It's not just lefties picketing for various causes outside the Staples Center. Operation Rescue is there, too, with larger-than-life signs showing the after-effects of abortion. Most delegates entering the convention area brush by them angrily, but a few stop to talk and maybe take their literature. OR representatives said police haven't hassled them at all, even though they're positioned directly next to the protest site where police and anarchists have clashed. They don't always fare so well with local celebrities, however. Outside a Saturday night party, they report being confronted by the ever-classy Cher, screaming at them and "cursing like a sailor." After engaging them in a bit of debate, the singer reportedly concluded angrily, "So it's a baby. So what?"
Triangulation, Gore-Style -- When Bill Clinton enjoyed his greatest political successes, he kept liberals quietly supportive of him at the same time gently bashing the excesses of liberalism in pursuit of moderate votes; this new political practice came to be known as "triangulation." Al Gore had eight years of training in this art, but still can't pull it off. Three quarters of the way through the convention, the Gore Democrats find themselves still pandering to the lifestyle left, rather than courting soccer moms.
As pink triangles and rainbow-colored gay pride flags blossomed around the hall, speaker after speaker Wednesday referred to gay issues like hate crimes laws and "don't ask, don't tell." Some, like Dennis and Judy Shepard, the parents of slain gay college student Matthew, told emotionally compelling stories. But then there were the speakers like Rep. Sam Gejdenson (D-Conn.), who seemed so determined to work the word "gay" into his speech that he offered the following non-sequitur: "No country-not even the United States-is so rich that we can afford to leave behind blacks, Hispanics, gays or others because of their religion or the color of their skin."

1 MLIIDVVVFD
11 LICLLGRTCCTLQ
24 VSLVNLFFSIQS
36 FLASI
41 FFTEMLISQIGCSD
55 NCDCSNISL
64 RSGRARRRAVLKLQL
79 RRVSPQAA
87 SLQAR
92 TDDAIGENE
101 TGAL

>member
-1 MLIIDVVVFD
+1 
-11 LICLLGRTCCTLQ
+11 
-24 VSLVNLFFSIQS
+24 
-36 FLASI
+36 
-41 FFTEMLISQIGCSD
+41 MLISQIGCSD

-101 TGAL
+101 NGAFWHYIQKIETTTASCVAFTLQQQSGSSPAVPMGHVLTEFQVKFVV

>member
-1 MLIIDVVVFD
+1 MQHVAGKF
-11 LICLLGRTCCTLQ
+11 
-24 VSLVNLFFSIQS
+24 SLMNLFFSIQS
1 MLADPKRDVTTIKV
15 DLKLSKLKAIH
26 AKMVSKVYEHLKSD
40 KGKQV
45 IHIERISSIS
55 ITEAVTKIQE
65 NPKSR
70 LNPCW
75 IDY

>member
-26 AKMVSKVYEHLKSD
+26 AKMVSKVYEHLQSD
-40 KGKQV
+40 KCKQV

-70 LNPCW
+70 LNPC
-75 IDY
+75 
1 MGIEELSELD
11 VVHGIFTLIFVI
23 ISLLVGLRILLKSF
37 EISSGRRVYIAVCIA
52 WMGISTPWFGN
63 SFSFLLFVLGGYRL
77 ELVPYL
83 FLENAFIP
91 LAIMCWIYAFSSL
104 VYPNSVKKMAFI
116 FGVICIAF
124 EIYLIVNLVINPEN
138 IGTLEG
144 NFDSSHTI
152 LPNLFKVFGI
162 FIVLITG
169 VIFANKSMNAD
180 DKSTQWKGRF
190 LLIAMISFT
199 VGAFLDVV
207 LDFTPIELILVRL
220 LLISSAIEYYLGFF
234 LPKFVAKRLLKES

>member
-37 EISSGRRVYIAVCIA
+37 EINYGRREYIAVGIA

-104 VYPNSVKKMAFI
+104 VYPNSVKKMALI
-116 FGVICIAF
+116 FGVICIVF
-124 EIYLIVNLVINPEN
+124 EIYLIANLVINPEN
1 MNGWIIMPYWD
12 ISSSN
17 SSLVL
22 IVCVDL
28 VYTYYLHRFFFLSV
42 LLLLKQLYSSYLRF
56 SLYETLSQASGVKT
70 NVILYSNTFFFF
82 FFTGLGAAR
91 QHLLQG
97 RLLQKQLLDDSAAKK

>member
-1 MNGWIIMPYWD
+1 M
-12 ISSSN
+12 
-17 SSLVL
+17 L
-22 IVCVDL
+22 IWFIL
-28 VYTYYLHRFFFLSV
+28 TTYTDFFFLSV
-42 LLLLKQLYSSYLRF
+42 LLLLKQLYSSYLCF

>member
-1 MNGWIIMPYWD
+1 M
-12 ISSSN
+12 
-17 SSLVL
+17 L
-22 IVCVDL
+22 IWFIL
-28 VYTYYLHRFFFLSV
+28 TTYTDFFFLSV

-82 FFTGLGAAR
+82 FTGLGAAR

Radio Activity -- Talk Show Row in the convention center is a safe harbor for conservative crosstalk.
Among the sea of liberal media stationed in the Convention Center and an adjoining parking lot, one conservative bastion stands out: Talk Show Row. Some 40 radio talk shows from all across the country occupy a double row of tables stretching across the front of the West Hall. At various times of day, the shows go live, and hosts start barking into their microphones, aiming their barbs, more often than not, at Al Gore and the Democrats. Walking along Talk Show Row is like attending a taping of the McLaughlin Group: Everyone shouts their opinions, with no one listening to what the others are saying.